By Beth Gammie, RedRover Director of Field Services
On August 25, 2017, the catastrophic storm Hurricane Harvey hit the Middle Texas coast and caused immense damage to the people and the animals of Texas and surrounding states. RedRover Responders partnered with the SPCA of Texas to care for about 147 pets of evacuees who fled the impacted areas. We’ll never forget the gratitude of these people — many of whom had lost everything but their beloved pets — for our volunteers’ daily care of their animals.
Thanks to our generous supporters, RedRover is still helping the people and animals of Texas — both to recover from Harvey’s impacts and to help communities get on a better footing for the next round of storms this year.
First, RedRover is supporting transports of shelter cats and dogs from crowded Houston shelters to placement partners in the Midwest. In a hurricane’s aftermath, it is typical for shelters to see an increase in intake, due to increased owner surrender of animals, and Houston is no exception, with intake numbers still at 25% above normal. Financial loss and the destruction of housing inevitably results in these heartbreaking separations, especially considering that oftentimes it is difficult for people to find pet-friendly housing again.
Houston PetSet (HPS) is an animal welfare collaborative that supports animal welfare organizations working on the ground to alleviate animal suffering and homelessness. While HPS usually funds animal welfare groups, this time was different: HPS started their own operations.
Tama Lundquist, HPS Co-President, said, “We saw the rescues and shelters bursting at the seams, and worked with partners to move busloads and planeloads of animals out [to responsible placement partners]. We saw an emergency (Hurricane Harvey) on top of the existing crisis of animal homelessness in Houston.” RedRover is supporting HPS with two transports of cats and dogs from crowded shelters, helping approximately 300 homeless animals find forever homes and relieving the burden on Houston area shelters and their staff.
Second, RedRover is supporting The Empty Shelter Project’s free large-scale spay/neuter, vaccination and microchip clinics in low-income areas of Houston where there are no veterinary services. All of these components are essential to help the community be better prepared for the next storm. Spay/neuter of course means there will be a smaller population of animals potentially impacted by a storm and thus fewer animals needing rescue or transport out. Microchipping is crucial in reunifying rescued pets with their families. Vaccinations keep the animals healthier and, should they need evacuation and sheltering, healthier animals are safer to shelter and transport.
The Empty Shelter Project (TESP) sets up MASH-style clinics in areas of Houston and Harris County where they are needed most. A single clinic can treat 300 to 350 dogs and cats. Randy Kissling, a founder of The Empty Shelter Project, said, “Not only will RedRover’s grant help hundreds of animals, we see a tremendous value in our clients talking about the benefits of spay and neuter to family and friends in their communities which can go a long way to solving our pet overpopulation problem.” With RedRover’s support, TESP can spay/neuter, vaccinate and microchip an additional 450-500 animals.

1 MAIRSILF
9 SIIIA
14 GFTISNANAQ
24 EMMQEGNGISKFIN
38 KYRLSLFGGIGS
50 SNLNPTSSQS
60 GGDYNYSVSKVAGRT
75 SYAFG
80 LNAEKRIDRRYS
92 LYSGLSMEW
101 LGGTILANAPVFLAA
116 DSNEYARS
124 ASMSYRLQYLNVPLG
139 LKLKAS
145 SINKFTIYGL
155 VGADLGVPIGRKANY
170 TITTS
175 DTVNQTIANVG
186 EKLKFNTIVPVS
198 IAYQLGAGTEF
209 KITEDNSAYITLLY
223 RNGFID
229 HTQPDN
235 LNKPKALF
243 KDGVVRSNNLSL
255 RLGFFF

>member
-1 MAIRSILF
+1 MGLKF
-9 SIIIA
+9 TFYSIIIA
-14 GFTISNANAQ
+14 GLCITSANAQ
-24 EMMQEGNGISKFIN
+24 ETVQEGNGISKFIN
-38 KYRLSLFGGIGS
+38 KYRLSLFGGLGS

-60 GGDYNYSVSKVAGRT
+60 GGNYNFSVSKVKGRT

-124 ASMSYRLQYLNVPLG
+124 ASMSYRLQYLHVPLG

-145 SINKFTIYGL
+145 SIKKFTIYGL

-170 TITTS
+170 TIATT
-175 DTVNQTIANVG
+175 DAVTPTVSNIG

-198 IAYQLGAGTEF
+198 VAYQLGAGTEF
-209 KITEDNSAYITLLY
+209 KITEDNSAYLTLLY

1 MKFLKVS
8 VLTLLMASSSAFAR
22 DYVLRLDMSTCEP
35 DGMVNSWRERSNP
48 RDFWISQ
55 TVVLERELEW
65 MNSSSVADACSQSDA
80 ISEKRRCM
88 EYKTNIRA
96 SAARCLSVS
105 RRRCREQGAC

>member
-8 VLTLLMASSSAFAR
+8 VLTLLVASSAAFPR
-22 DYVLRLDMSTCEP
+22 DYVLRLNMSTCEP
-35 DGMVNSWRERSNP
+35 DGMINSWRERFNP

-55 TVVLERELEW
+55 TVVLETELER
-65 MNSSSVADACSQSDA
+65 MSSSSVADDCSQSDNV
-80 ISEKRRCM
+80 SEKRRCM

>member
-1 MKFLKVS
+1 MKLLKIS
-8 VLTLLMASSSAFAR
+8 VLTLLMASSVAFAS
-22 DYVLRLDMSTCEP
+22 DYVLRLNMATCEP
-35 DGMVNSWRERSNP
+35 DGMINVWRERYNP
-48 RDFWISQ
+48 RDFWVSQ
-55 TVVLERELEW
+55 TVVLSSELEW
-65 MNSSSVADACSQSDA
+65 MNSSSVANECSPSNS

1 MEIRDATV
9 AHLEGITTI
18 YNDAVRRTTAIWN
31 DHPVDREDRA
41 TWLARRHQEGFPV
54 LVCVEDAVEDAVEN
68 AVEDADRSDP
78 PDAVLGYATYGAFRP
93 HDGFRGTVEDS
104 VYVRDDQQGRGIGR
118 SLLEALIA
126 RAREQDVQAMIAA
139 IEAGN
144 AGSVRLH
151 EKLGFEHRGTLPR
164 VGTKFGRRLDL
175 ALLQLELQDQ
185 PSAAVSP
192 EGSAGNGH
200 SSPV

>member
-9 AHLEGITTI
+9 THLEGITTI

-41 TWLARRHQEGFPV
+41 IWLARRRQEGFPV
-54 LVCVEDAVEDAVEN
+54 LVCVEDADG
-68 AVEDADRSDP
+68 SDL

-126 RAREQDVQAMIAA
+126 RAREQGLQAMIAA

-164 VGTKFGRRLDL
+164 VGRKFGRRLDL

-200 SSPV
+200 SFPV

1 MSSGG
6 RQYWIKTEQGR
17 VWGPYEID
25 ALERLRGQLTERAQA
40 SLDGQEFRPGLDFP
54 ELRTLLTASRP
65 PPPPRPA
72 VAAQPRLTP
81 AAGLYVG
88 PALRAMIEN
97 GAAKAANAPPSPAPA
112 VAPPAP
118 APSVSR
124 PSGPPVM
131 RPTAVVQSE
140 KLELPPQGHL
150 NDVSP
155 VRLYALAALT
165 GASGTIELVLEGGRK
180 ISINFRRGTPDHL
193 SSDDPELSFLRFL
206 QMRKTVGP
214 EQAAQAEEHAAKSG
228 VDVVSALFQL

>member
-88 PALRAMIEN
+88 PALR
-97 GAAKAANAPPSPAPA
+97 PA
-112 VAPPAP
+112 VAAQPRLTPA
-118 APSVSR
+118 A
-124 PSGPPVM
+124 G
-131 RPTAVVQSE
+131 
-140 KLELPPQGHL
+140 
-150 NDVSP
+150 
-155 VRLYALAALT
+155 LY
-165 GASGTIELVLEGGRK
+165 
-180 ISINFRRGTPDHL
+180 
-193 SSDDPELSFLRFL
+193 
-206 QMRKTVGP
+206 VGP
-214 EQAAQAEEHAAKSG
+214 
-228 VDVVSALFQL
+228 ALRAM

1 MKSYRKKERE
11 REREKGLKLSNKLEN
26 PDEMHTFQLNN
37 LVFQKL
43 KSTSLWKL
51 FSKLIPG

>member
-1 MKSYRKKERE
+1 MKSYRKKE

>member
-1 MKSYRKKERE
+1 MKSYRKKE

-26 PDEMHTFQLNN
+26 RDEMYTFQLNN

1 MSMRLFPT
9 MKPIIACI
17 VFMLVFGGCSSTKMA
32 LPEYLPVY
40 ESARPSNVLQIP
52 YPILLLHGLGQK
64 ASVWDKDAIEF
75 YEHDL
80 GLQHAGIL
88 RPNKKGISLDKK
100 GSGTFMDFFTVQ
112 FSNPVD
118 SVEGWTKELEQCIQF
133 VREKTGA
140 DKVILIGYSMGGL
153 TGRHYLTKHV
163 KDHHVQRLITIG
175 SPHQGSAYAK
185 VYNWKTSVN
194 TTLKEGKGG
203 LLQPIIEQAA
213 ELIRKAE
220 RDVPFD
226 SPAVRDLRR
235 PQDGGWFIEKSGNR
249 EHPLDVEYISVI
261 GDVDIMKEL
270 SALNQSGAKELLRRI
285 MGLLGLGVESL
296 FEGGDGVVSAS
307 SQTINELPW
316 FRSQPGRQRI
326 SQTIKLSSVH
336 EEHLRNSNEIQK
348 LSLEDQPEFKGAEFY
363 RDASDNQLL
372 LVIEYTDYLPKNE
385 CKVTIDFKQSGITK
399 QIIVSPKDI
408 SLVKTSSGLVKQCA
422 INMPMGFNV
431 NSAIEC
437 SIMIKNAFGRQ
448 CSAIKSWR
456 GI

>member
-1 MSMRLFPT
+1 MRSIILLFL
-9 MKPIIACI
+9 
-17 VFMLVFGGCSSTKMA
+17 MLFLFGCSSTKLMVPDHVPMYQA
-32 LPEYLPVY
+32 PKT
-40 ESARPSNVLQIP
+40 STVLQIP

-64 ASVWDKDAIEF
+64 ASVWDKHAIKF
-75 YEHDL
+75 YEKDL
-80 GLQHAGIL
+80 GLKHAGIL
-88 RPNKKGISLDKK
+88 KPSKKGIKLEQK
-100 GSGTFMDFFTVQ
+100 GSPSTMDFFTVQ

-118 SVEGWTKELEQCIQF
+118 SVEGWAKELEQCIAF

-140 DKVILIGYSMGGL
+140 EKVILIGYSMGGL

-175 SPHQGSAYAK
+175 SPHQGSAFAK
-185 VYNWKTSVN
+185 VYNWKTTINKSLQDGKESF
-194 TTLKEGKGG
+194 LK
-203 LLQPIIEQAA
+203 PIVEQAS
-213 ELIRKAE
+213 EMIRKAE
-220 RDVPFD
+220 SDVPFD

Lastly, RedRover is supporting Animal Investigation and Response (AIR) to double their capacity to evacuate animals in disasters through an additional truck and animal transport trailer, as well as increasing their stock of wire cages and transport crates. AIR is a Texas statewide animal welfare non-profit organization that does disaster animal response and also helps law enforcement investigate animal cruelty cases. RedRover Responders have worked alongside AIR before in natural disasters and cruelty responses.
Monica Ailey, AIR’s president, said, “Our Transportation Outreach program assists large-scale evacuation of animals in disaster, and we focus strongly on the Texas coastline. We’re thrilled that with RedRover’s help we’ll be able to rescue and transport even more animals when disaster strikes.”
RedRover Responders put their hearts and souls into helping the animals evacuated from Hurricane Harvey. Through the generosity of our supporters, we are able to continue helping the communities that need it most by supporting the great work of Houston PetSet, The Empty Shelter Project and Animal Investigation and Response. This means that up to 300 animals will be transported to forever homes, about 425 animals in low-incomes areas of Houston will receive spaying/neutering, vaccinating and microchipping, and twice the number of animals will be evacuated during the next disaster. Thank you for helping to make this vital work possible!
RedRover Responders volunteers go above and beyond helping animals displaced by Carr Fire
Disaster resources for California wildfires
Hurricane Harvey one year later: Helping communities rebuild
Emergency Animal Sheltering: Keeping Families Together